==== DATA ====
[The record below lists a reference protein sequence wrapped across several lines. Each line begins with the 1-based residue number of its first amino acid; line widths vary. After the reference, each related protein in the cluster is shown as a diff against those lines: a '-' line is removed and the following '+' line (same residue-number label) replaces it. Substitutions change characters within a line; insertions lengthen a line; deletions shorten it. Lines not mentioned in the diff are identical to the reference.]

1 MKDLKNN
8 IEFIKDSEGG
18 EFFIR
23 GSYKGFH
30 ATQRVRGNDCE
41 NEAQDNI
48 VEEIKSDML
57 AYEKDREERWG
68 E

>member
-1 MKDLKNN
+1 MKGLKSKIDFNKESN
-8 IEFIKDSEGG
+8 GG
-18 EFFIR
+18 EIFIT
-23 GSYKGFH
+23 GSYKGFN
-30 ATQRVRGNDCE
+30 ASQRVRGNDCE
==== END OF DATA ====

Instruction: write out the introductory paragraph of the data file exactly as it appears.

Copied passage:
[The record below lists a reference protein sequence wrapped across several lines. Each line begins with the 1-based residue number of its first amino acid; line widths vary. After the reference, each related protein in the cluster is shown as a diff against those lines: a '-' line is removed and the following '+' line (same residue-number label) replaces it. Substitutions change characters within a line; insertions lengthen a line; deletions shorten it. Lines not mentioned in the diff are identical to the reference.]